PanoCalc is both a field of view calculator for digital cameras and a panorama calculator.
If you are choosing lenses or choosing between cameras of different sensor sizes PanoCalc quickly tells you the field of view your pictures will have. And if you are planning to join a few of those pictures into a simple panorama, or to make spherical panoramas for VR or even to create gigapans with dozens of pictures then PanoCalc will do all the calculations you need.
Features:
PanoCalc app is available for iPhone and iPod Touch either as a standalone app or as an integrated part of the Panotool app.
PanoTool 
PanoCalc 
To obtain a camera's field of view you need to supply 2 things; the focal length of the lens and the dimensions of the digital sensor. Many values can be dialed in with the picker wheels but you can always enter them with the keyboard. If you are using a compact camera you should use figure the manufacturer gives as the '35mm lens equivalent' for the lens togewith one of the 2 options for 35mm equivalent. These options are for pictures with 3:2 aspect pictures or with 4:3 aspect ratio. Pressing save sensor button saves the current sensor dimensions which can then be recalled by choosing my sensor from the picker wheel. Whilst PanoCalc only displays simple, roundedoff numbers you can in fact enter your data to several decimal places and it will be calculated accordingly. 
Note that calculations for fisheye lenses are theoretical and that PanoCalc makes an assumption that their fields of view never exceed 180°. When thinking of a particular lens please check the manufacturers information.
The Panorama Calculations area groups its output into 3 separate sections.
Section 1  Pictures per row.
This section shows the options for choosing the numbers of pictures in a horizontal circular row.
• Tapping the +  buttons changes the number of pictures.
Section 2  Rows.
This section shows the options for making multirow panoramas.
Depending on your lens you can choose up to 10 rows and set the operlaps between them.
• Tapping the center changes the number of rows.
• Tapping the +  buttons changes the amount of overlap between rows.
Section 3  Zeniths and Nadirs.
This section is only for 360x180 panoramas and provides options for those pesky polar areas.
• Tapping the center cycles between (a) 1 perpendicular shot (b) 2 perpendicular shots at right angles to each other and
(c) the 'vertical circle'  which is useful when your panorama can be made from rows alone without perpendicular shots.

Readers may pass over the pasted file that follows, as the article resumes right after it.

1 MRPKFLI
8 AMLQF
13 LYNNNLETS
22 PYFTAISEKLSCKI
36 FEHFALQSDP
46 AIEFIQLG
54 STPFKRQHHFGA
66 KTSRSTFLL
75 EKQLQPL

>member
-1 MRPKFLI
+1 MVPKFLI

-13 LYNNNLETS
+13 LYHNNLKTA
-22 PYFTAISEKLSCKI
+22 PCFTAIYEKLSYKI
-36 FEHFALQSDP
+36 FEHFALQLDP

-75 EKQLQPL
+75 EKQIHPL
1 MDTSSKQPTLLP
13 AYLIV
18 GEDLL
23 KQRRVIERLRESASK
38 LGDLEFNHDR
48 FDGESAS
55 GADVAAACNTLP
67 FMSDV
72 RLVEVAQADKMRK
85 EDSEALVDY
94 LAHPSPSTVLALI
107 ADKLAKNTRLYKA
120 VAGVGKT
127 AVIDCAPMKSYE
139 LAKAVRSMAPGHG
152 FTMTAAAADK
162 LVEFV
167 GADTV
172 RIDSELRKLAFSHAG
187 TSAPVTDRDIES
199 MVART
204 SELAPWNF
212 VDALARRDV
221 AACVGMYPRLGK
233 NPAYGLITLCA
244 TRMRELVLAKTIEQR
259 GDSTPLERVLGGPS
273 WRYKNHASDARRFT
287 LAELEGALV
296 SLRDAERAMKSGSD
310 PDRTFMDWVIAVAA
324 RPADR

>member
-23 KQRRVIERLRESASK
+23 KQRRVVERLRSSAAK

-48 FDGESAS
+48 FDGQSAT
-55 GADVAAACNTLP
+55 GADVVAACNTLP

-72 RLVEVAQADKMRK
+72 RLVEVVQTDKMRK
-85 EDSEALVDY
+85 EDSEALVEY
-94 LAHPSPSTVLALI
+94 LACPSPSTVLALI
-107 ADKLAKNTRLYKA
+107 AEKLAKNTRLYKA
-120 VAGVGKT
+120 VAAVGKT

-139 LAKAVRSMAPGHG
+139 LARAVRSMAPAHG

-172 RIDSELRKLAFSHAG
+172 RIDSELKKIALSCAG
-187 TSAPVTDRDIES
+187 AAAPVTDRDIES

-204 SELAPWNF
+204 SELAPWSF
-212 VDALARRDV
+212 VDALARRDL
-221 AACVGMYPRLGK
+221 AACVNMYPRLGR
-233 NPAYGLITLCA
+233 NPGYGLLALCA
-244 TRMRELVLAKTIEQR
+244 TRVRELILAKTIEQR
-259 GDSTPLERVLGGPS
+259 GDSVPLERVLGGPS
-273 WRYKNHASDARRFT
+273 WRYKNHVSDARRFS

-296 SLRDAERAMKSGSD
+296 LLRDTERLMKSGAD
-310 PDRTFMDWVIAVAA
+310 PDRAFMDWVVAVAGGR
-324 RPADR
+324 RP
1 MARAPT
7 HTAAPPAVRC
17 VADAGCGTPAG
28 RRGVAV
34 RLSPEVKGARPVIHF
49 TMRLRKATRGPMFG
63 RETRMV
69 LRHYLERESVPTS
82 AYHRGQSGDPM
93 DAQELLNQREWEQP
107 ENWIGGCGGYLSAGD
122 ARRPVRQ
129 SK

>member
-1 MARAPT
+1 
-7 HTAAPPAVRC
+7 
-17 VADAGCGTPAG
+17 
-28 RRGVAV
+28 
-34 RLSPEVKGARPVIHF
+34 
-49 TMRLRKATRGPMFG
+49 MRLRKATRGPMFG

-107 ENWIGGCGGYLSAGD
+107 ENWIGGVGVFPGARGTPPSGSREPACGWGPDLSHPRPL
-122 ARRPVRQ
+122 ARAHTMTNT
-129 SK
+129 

• Tapping +  for vertical shots changes the overlap with the rows they are fitting.
• Tapping +  for the vertical circle changes the number of pictures.
The P for Portrait icon button.
• This button toggles between Portrait and Landscape orientation for the pictures making up the panorama. Toggling this button also resets all the panorama defaults including vertical overlaps of 25%.
The SET button. (Not shown and available only in the PanoTool edition)
• This button copies the current pitch settings for up to 4 rows in Section 2 to the Pitch Guide window.
To see how PanoCalc works lets use as a case study the 28mm equivalent lenses found on a number of compact cameras. Here are the default settings for a 28mm lens. Note that whatever the makers claim this is not really a "wide angle" lens. 28mm is fine for multirow panoramas but the large number of pictures makes it a fairly challenging lens to start making spherical panoramas with. However this limitation also make it rather useful for explaining the workings of PanoCalc ! 

The first question to be settled is the best number of pictures to take in a horizontal row. The height of the resultant image will in theory be 360°x65°  circular with the height determined by the long side of the Field Of View which is 65.47°. By default PanoCalc gives us:
This overlap could be enough and so this default might seem like a good option for somebody using a panorama head. Somebody doing a handheld panorama might want more room for error and also an easier angle to judge by eye. Tapping the +  buttons shows us all possible options. All we have to do is choose the best compromise between our desire for (a) minimum pictures, (b) maximum overlaps and (c) manageable turns between pictures. 
The Section 2 of the Pano Calculations allows us to look at combining several rows.

By default PanoCalc offers 2 rows with a vertical overlap between them of 25%.
In this case the default is:
The image height is 115°. The pitch angles for the rows are plus and minus 25°. Tapping the center gives us similar information about 3 rows and next 4 rows. Further tapping returns to 2 rows and the sequence is repeated. Tapping the + button increases the overlaps between rows  3 things happen

And when the  button is tapped the opposite happens.